A vitamin A deficiency does not require comprehensive follow-up care. If the deficiency is corrected at an early stage, there will be no subsequent symptoms or health complications. Only in the case of severe deficiency symptoms, which may have already caused subsequent symptoms, does further follow-up care make sense. For example, impaired vision or inflammation of the mucous membranes must be examined by a doctor.
As part of the aftercare, the specialist can examine the affected body regions, take blood and, if necessary, arrange for a CT scan. The aim is to fully capture the symptom picture. The symptoms can then be alleviated by targeted measures. The intensity and duration of the therapy depends on how severe the deficiency symptoms are.
If you are tired or have trouble concentrating, a clarifying discussion with your doctor is usually sufficient. Light medication may be prescribed under certain circumstances. Talking to a nutritionist can also be part of the aftercare. During follow-up care, it must be ensured that the patient does not develop a vitamin A deficiency again.
Comprehensive advice from a nutritionist and, if necessary, from other specialists ensures this. Follow-up care is provided by the family doctor or the responsible specialist if severe symptoms occur. Since the susceptibility to infection increases with a vitamin A deficiency, people with previous illnesses may need to consult their doctor again.
You can do that yourself
A vitamin A deficiency can be compensated for by those affected themselves. A change in diet is usually sufficient. The diet must contain a lot of animal foods, especially dairy products, fish, liver and lean meat. Food rich in vitamin A should be stored in the fridge in the dark and closed, as the substance is sensitive to light and oxygen. In the case of noticeable deficiency symptoms, dietary supplements with vitamin A or beta-carotene are recommended. The use of supplements should be discussed with the doctor to avoid overdosing. Pregnant women are particularly at risk and should speak to their gynecologist or general practitioner in the event of deficiency symptoms.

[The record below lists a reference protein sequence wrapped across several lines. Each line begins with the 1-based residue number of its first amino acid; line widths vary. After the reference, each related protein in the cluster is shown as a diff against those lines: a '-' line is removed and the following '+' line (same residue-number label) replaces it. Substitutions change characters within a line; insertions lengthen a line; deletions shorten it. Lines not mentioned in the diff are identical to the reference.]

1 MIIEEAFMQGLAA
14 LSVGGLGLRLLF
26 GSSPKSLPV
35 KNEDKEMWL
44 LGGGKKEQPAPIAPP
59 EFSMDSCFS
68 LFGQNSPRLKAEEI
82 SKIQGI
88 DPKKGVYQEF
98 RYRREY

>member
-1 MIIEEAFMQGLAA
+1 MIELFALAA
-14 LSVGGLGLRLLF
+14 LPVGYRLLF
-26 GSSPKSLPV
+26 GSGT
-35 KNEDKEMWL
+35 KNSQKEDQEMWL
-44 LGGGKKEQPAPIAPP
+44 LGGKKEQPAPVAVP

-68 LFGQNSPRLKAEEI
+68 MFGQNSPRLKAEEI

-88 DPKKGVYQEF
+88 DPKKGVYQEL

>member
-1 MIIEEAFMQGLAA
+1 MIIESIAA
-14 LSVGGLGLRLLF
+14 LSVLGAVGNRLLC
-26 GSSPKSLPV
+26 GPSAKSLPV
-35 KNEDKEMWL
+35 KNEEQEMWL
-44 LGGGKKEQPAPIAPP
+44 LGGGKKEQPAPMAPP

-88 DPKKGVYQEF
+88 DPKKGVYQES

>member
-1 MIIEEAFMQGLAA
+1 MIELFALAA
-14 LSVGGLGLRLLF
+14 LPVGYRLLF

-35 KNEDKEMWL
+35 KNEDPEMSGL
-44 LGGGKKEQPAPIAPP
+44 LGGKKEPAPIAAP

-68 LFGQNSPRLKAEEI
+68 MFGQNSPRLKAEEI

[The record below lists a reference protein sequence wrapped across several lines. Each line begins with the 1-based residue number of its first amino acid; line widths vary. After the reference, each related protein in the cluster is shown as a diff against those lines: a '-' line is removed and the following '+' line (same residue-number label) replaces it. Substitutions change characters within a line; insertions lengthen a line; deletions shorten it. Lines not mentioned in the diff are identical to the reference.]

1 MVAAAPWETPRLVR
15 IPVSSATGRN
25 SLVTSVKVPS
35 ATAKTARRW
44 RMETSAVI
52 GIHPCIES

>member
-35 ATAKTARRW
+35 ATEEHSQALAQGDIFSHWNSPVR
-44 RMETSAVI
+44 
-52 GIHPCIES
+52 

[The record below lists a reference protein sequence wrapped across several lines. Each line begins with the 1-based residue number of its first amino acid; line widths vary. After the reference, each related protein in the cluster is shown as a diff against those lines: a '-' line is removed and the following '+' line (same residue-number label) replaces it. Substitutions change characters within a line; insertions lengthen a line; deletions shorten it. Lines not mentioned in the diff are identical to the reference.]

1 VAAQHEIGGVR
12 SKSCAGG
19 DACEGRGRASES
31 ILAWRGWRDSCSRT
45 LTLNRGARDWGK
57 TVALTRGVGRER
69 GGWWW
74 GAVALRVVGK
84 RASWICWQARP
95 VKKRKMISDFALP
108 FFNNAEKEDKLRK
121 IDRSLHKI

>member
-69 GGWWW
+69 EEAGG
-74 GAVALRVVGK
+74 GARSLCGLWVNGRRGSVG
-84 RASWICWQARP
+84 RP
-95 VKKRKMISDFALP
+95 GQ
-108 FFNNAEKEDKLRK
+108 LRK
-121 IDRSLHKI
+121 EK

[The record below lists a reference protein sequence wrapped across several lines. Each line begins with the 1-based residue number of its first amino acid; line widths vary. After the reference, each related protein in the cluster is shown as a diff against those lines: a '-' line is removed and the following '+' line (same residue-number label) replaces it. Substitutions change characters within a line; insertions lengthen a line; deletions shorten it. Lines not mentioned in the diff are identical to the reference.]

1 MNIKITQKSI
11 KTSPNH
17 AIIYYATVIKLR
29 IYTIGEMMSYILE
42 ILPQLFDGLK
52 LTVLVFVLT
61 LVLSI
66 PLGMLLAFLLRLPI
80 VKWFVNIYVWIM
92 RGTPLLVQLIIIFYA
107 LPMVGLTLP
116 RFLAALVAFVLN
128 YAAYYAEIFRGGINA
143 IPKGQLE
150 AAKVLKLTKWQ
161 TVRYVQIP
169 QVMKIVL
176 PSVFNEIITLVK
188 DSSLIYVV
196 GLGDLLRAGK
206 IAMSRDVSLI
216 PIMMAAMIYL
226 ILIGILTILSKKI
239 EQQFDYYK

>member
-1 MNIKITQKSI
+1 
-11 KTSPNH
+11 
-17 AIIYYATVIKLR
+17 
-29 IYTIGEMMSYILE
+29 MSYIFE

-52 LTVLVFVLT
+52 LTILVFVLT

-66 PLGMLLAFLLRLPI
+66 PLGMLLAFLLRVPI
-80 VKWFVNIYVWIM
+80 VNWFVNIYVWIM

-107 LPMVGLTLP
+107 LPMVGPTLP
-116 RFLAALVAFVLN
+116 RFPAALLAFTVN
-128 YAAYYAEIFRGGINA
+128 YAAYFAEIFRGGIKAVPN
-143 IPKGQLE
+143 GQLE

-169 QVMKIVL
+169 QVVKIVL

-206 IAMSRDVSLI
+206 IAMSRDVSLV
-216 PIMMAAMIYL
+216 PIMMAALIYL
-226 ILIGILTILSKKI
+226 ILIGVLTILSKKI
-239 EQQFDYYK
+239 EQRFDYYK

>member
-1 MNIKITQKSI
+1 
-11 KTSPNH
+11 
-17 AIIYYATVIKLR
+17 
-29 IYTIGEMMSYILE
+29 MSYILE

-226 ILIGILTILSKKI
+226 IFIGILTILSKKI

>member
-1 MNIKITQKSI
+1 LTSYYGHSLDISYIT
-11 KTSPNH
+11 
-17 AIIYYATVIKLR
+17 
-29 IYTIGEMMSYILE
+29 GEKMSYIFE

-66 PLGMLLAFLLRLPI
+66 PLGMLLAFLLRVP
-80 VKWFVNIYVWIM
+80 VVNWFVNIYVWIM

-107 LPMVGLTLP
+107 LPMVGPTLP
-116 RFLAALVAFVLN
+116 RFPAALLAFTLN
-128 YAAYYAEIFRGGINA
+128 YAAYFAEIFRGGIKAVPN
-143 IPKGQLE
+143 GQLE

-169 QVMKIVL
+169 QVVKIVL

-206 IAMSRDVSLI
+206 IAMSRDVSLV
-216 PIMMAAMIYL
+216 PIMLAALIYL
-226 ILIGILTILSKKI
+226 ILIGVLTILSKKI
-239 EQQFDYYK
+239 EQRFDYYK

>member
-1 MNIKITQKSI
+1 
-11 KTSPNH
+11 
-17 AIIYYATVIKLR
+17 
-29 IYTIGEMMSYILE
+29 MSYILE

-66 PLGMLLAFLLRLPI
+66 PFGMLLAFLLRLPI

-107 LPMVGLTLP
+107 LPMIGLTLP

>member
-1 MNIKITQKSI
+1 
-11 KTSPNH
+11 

Accompanying the causal treatment, the symptoms must be cured. Reduced vision can be temporarily reduced with corrective lenses or the use of eye drops. If you are tired and weak, rest and rest are recommended. If muscle problems occur, massages and hot baths can help . Dry skin can be treated with a suitable care product from the drugstore or the homeopathic cabinet. If you have trouble breathing, a walk in the fresh air will help. Signs of anemia require a medical evaluation. The same applies to persistent exhaustion, lack of concentration or inflammation of the mucous membrane and skin.